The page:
Airline Industry Forecasts Clearer Skies
Cost cuts and restructuring help some airlines turn profitable
NEW YORK — DESPITE storm clouds on the immediate horizon - including labor turbulence at United Airlines and a strike threat by flight attendants at American Airlines - the United States airline industry is looking further ahead to calmer skies.
``The good news is that cost-cutting measures under way are starting to have a favorable impact on the [airline] industry,'' says David Ulmer, a vice president with Roberts, Roach & Associates, an airline consulting firm in Hayward, Calif. ``Assuming that cost-control efforts continue, the industry should see a lot of improvement'' next year and in 1995. The industry sustained extensive financial losses in the late 1980s and early 1990s.
The industry ``is starting to show signs of health,'' in large part because of the continuation of ``major structural changes,'' says Rose Ann Tortora, an airline analyst with the investment house Donaldson, Lufkin & Jenrette Inc. Excess capacity has been slowly disappearing, with carriers canceling new aircraft orders and retiring older, less efficient planes. Moreover, low fuel costs worldwide and low interest rates in the US have provided a measure of financial stability.
Earnings results for the third quarter ending Sept. 30 were generally upbeat for the industry, although those results will not be enough to ensure an operating profit for most carriers for 1993, Ms. Tortora says. Many analysts assume that AMR Corporation (American) and Southwest Airlines will post profits this year. The outlook for other US carriers is ``more clouded,'' she says.
Major carriers showing profits for the last quarter include Alaska Air, America West, American, Delta, Northwest, United, and Southwest. Of those companies, only UAL Corporation (United) and Southwest posted profits in the same quarter in 1992. But fourth-quarter 1993 results are not expected to be strong, Tortora says, reflecting the slower travel season, despite heavy holiday traffic during the Thanksgiving and Christmas weeks.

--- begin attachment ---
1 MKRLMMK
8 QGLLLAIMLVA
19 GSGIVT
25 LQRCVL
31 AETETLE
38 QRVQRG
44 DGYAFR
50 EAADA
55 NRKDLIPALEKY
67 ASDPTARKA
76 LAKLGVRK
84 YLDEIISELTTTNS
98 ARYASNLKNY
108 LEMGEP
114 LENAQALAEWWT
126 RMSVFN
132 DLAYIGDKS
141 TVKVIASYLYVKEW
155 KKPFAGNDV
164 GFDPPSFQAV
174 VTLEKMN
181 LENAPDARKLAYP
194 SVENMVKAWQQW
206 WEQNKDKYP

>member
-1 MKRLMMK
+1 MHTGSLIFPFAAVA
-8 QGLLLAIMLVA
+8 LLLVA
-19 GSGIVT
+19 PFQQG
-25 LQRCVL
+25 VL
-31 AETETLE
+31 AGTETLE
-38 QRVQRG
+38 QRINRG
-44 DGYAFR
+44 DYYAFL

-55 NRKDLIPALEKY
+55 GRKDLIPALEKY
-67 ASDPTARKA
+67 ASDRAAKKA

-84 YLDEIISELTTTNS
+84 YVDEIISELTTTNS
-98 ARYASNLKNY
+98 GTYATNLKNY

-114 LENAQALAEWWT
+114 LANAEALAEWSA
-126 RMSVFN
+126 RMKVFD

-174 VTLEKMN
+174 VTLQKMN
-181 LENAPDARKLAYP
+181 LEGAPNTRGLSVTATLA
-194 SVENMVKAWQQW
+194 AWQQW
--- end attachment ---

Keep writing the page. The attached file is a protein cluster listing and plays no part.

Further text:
USAir Group posted a loss of $178 million in the third quarter, up from a loss of $106 million in the same quarter in 1992.
``Summer is the mega-period for airlines, when the carriers make most of their money. Fall and spring are marginally profitable, but the end of the year is generally slow,'' which means that the industry will not get any added help on the profit equation in the weeks ahead, says Earl Gaskins, an airline analyst with Provident Capital Management in Philadelphia. Provident is an investment management service.
In recent weeks Wall Street's attention has centered on the struggle between United's management and its pilots and machinists' unions, who have sought to gain financial control of the carrier. The unions proposed a buyout package that they insisted was worth $165 a share. But United's advisers, First Boston Company, estimated that the offer was worth only $140 a share, well below the market value of United's stock, which stood at slightly over $148 a share late last week. United's management has insisted that it will move ahead with a number of controversial restructuring plans. The cost-control measures are expected to result in fewer jobs. The unions say they will block efforts that could scuttle large numbers of jobs.
United's struggle to gain control over costs - particularly its labor costs, analysts say - mirrors the long-range challenge for the industry. Expensive route systems make it difficult for the national carriers to compete with smaller regional ``no frills'' carriers, such as Southwest Airlines.
``Right now there is one US carrier that is consistently efficient and consistently profitable and that is Southwest,'' Tortora says. Southwest ``is showing the industry the way that it will have to go to be profitable.''
One factor that could hurt the industry would be a stronger-than-expected economic recovery, Tortora says. Fuel costs could climb back upward. Higher interest rates would also work against profitability.
Carriers with extensive international routes have been hurt by the sluggish world recovery, Mr. Gaskins says. Delta found that its heavy ``European commitment is not paying off,'' particularly its Frankfurt, Germany, run, he says.